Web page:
By: Kaaren S. Agnez
Parents share their passions with their children: camping, cooking, family, home, bicycling, traveling, science, computers, books, films, animals, worship and anything else that they love to do. What any educator or parent can agree is that when presenting new skills, ideas and experiences to children, their motivation is essential for success. Enticing a learner to engage willingly is that magic ingredient that can produce surprising results, such as the three-year-old who reads or even memorizes those long, tongue-twisting names for numerous creatures of the prehistoric era.
When babies learn to speak for the first time, the focus is not on the words, but on the results you get when using them. The same goes for second language learning. Modern parents know that time together is precious and occasionally hard to plan. If parents can create fun activities within their family regime, they will be able to create this passion and need for the new language.
The key when learning a second language is to understand your children and yourselves. What activities does your family enjoy that would lend itself to integrating your desire to build your children’s second language vocabulary? Are you going to have them study the language in a school or privately? If yes, you can integrate their lessons’ vocabulary into fun things to do. If you are planning their introduction to the language, you should map out the words and skills that you want them to adopt. If you need guidance to start, you could consult with a professional who works with children’s language learning. Choose a person who uses activities to teach a second language.
Identify vocabulary that you can use to engage in activities that you all enjoy; especially those that involve repetition. Examples of appropriate activities are : cooking (food, directions, numbers, measures), sports (actions, sports equipment, prepositions), visiting zoos (animals, body parts, colors, food, environment, movement, behavior), aquariums (fish, environments, colors, numbers, ecosystems) and museums, box games, chores in the house (we know that tiny children love helping you with that!), hide and seek, treasure hunts (allowing you to use any vocabulary that they are learning), reading picture books, family games in the car (counting cars, singing, twenty questions), drawing, and playing music. These activities can attract your children’s attention, strengthen your family relationships and allow you to repeat the same words over and over again (without boredom) in a way that lets your children understand their meaning. If you are learning the language as well, these techniques will help you too Try to find picture books and picture dictionaries that reinforce what you’re learning visually and in words.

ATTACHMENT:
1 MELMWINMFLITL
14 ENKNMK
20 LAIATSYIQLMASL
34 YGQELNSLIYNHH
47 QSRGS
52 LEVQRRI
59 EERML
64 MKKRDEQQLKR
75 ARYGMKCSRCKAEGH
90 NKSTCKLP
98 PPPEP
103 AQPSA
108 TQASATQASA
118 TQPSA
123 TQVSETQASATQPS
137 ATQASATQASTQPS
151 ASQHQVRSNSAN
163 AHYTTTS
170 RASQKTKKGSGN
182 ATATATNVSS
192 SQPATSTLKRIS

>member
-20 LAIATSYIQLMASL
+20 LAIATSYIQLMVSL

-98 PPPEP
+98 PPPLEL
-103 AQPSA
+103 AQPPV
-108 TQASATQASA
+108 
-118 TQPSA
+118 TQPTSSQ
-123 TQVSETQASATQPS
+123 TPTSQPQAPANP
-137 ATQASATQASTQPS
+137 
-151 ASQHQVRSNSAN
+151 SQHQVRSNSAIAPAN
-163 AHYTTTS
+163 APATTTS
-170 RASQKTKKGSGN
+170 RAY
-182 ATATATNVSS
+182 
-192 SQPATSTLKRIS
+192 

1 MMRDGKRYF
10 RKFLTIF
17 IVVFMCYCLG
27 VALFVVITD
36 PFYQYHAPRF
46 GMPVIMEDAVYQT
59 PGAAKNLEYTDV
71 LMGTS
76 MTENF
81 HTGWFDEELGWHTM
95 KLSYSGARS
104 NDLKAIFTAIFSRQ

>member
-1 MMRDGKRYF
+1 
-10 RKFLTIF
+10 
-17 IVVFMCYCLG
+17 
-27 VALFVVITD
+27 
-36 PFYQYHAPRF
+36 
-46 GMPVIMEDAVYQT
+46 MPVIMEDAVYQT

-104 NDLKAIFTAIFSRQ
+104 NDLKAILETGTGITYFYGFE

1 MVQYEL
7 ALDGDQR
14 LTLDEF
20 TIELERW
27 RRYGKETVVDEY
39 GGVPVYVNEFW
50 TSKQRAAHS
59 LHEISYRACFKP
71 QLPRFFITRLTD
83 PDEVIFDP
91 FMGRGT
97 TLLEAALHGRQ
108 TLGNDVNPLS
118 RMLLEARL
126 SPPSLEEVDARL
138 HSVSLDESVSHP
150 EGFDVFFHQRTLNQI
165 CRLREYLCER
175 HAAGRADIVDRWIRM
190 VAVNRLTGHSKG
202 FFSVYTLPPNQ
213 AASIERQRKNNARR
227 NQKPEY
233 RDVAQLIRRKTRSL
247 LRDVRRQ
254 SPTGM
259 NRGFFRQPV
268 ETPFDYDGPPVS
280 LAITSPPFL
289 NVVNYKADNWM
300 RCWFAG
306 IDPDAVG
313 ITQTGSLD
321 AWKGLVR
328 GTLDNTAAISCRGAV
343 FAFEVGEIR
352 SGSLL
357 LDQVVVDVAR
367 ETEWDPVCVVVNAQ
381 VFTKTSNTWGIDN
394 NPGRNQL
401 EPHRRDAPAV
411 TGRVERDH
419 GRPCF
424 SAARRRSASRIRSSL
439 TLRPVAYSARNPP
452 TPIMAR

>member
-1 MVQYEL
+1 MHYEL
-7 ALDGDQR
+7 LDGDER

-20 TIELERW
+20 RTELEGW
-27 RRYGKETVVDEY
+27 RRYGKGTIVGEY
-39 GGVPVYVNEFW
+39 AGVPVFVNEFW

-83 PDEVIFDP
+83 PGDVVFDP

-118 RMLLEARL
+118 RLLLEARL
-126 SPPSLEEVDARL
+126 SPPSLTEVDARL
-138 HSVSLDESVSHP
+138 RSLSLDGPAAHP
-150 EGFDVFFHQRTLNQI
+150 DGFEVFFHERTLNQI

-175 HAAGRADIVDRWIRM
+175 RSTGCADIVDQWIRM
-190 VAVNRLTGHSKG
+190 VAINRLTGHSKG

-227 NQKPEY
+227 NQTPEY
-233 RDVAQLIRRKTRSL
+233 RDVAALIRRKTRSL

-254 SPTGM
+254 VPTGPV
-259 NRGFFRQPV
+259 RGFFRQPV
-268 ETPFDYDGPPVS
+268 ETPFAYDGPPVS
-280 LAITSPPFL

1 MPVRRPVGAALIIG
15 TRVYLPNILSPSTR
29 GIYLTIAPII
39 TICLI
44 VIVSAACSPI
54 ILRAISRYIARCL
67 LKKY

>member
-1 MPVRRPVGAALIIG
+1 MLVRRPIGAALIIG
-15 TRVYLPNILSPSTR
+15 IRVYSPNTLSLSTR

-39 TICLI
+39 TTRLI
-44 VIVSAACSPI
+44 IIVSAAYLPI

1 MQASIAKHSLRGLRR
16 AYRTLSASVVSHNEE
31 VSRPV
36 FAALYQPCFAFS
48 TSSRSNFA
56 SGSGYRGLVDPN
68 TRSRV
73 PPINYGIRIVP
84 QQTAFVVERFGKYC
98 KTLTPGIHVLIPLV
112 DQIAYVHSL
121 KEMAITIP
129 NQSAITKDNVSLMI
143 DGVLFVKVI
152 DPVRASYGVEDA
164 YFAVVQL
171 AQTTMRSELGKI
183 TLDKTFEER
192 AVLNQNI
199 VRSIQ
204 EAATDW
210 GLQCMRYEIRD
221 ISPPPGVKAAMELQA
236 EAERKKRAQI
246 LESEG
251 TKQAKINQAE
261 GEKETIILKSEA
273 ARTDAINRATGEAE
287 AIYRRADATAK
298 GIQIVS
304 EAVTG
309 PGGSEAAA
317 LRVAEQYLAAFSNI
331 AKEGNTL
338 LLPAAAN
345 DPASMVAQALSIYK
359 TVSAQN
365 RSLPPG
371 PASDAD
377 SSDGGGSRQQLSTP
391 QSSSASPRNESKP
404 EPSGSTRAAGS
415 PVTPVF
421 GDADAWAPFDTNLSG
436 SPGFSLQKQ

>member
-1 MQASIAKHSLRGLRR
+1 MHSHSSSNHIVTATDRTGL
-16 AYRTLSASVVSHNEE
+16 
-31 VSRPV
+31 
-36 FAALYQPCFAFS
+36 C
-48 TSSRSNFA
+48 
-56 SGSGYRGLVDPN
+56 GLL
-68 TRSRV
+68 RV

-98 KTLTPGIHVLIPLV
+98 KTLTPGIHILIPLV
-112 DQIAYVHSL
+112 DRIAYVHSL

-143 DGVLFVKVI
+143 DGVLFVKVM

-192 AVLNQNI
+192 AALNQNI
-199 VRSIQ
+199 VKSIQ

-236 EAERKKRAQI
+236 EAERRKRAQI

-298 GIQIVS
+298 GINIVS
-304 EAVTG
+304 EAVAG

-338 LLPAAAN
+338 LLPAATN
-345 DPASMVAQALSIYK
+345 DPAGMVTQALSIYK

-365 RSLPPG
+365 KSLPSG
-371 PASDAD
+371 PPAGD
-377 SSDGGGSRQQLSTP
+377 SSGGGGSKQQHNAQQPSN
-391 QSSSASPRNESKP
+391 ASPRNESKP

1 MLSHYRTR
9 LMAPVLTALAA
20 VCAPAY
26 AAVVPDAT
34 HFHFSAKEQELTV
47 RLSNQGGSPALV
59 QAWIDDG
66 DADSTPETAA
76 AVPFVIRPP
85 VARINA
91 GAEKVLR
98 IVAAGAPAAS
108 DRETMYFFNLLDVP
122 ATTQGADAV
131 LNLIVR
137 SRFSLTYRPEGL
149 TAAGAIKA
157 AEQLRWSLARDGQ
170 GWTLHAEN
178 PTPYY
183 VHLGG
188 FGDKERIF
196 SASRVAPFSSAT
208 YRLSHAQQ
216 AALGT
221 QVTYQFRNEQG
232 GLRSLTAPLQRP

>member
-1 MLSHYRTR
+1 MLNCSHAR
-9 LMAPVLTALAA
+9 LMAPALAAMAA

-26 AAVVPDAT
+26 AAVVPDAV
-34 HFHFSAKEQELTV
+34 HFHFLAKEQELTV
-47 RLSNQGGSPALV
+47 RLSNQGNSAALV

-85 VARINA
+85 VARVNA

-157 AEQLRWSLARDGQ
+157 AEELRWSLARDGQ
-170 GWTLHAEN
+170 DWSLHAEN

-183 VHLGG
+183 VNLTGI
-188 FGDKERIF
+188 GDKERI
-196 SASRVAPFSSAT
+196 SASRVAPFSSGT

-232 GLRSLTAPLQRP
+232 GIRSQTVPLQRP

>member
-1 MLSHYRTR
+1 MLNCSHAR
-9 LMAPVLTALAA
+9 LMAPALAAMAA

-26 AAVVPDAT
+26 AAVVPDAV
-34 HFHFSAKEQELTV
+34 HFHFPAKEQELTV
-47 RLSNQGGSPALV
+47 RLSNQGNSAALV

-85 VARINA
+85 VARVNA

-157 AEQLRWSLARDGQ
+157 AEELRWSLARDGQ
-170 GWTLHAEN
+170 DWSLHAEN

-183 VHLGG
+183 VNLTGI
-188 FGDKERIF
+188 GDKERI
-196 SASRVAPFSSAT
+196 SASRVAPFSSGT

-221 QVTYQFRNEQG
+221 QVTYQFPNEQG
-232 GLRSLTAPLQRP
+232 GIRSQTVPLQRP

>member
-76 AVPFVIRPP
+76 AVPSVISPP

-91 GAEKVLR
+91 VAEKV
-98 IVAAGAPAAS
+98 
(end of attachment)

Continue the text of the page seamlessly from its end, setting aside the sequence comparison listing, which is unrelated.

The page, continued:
An approach that works well with children who enjoy playtime with their parents is to visit a toy store and buy a special game or toy that can be used whenever they want to play in their new language. It should be one that will allow you to help your children to learn new vocabulary and to repeat it. For young beginners, Trouble, Twister, cards, Yahtzee, Operation (especially if you can purchase it in the target language), a dollhouse, Matchbox cars and accessories, Legos, and other repetitive games are helpful. Games requiring more vocabulary and useful to develop question and answer skills are: Clue (printed in many different languages), Guess Who? and Guess Where? More advanced games would be Monopoly, Trivia and Pictionary. It is also possible to seek age-and-skill-appropriate games native to a country that speaks your chosen language. When your children are tired of speaking another language with you, the toy is put away.
Immersion programs that have traditional camp activities or a boutique quality, such as the chance to be part of a theatre troupe, or to learn music or other arts skills, are excellent opportunities for your children to grow in their skills and passion for a second language. Family, fun, passion and action will lead you to the best results!
This article was written by Kaaren S. Agnez, owner and director of MiniLinguists.com. Visit their website!
Kaaren S. Agnez raised three children speaking both French and English at home. She is currently studying Spanish and Chinese. She attended the Eugene O’Neill Theatre Center in a college exchange for her B.A. in Theatre. She has an M. Ed. and is the founder of Minilinguists (originally Petit Centre Francophone, 1987). Kaaren is also an Adjunct Professor of French at Montgomery College. This article cannot be reproduced without permission from the writer. Copyright ksa/minilinguists 2013.